Back in decades of the past like in the 1960’s and 1970’s, marijuana use was seen as something that only criminals or hippies did. In these eras of civil and social unrest, those who were seen as rebels and resistors were often t he ones the general public associated with marijuana use. In fact, marijuana was criminalized then and throughout other decades, it was called a gateway drug, meaning that those who used marijuana, were more likely to escalate to other, more harmful substances and drugs such as cocaine and heroin. Many schools began putting students through D.A.R.E (Drug Abuse Resistance Education) classes to help them understand the perils of drug use, particularly as teenagers, as teenagers were considered to be at a very impressionable age. Marijuana was largely criminalized in the United States throughout the years, even though other countries and cultures has embraced the use of marijuana in a medical capacity.
A poll done in the year 1969 showed that only about 1 in 10 Americans (the actual figure is 12%) believed in legalizing marijuana. When reviewing these statistics, it is likely that many would have chalked up those numbers to “hippies” and “rebels” who voted in the poll. While this may have been true based on the cultural beliefs of the time, the feelings toward marijuana in the United States are now very different.
In a recent poll regarding the legalization of marijuana, results show that 64% of Americans voted in favor and believe that marijuana should be legal in the United States. While some states have already passed their own laws on recreational and medical marijuana, it has not yet been legalized at the federal level.
So what’s the breakdown of how different political parties feel about the legalization of marijuana and the existence of marijuana dispensaries? It is commonly accepted that liberals generally possess a more favorable outlook on marijuana legalization while conservatives are more likely to oppose it.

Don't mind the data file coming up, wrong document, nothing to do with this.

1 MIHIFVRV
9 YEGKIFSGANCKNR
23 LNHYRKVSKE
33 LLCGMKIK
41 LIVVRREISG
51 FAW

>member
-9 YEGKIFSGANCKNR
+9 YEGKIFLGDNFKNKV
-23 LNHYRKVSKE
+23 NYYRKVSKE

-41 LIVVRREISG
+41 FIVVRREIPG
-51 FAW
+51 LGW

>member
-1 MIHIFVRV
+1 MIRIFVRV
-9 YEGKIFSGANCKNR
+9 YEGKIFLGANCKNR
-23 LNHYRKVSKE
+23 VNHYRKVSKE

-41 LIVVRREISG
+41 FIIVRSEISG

Additional polling shows that while this is true, the gap is closing significantly. With 72% of Democrats polled supporting the legalization of marijuana and 67% of Independents polled supporting the legalization of marijuana, that is an average of 69.5% of politically liberal people polled supporting the issue. What is perhaps the surprising part of this poll, however, is that for the first time, a majority of Republicans polled voted in favor of legalization of marijuana. That’s right, 51% of polled Republicans think that legalizing marijuana in the United States is beneficial.
While the poll did not go into the specifics of why each person polled felt that way, it becomes increasingly interesting to see the way in which people’s opinions about marijuana use in the United States is shifting.
For many, this likely began with the increase in popularity of medical cannabis, which many people have attributed to helping them with symptoms of pain and illness, including the side effects of chemotherapy.
With marijuana becoming a much less nefarious aspect of culture in America, it makes sense that more and more people, regardless of political party or affiliation, would start seeing the benefit of decriminalizing it.